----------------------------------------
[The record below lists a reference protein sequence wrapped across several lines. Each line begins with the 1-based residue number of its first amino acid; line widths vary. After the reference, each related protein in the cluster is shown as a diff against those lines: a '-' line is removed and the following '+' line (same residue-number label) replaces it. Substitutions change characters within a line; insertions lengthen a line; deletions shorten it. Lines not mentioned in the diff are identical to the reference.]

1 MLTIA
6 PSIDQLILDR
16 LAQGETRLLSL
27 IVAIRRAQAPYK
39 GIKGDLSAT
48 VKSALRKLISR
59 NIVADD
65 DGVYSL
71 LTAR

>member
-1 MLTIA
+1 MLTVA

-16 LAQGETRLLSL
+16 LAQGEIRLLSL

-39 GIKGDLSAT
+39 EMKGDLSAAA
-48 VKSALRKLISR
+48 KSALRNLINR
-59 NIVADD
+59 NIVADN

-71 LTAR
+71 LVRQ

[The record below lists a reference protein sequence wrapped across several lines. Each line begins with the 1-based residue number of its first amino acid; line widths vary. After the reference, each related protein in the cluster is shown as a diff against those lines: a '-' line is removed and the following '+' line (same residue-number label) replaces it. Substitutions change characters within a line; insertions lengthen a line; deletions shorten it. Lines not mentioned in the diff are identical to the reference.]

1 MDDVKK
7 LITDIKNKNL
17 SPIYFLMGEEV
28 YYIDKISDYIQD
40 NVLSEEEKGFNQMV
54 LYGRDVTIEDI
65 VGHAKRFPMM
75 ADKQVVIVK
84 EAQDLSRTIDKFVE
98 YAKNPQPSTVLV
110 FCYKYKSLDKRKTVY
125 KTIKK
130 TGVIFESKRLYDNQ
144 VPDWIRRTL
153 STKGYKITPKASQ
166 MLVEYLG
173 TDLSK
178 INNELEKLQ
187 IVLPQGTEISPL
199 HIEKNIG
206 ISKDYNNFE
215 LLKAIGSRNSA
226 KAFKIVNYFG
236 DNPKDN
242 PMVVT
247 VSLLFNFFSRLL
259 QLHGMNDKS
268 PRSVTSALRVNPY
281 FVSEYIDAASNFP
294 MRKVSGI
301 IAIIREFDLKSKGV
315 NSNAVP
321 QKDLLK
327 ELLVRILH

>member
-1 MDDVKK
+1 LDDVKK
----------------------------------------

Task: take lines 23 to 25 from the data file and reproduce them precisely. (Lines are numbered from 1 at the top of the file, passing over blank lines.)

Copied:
+71 LVRQ

[The record below lists a reference protein sequence wrapped across several lines. Each line begins with the 1-based residue number of its first amino acid; line widths vary. After the reference, each related protein in the cluster is shown as a diff against those lines: a '-' line is removed and the following '+' line (same residue-number label) replaces it. Substitutions change characters within a line; insertions lengthen a line; deletions shorten it. Lines not mentioned in the diff are identical to the reference.]

1 MDDVKK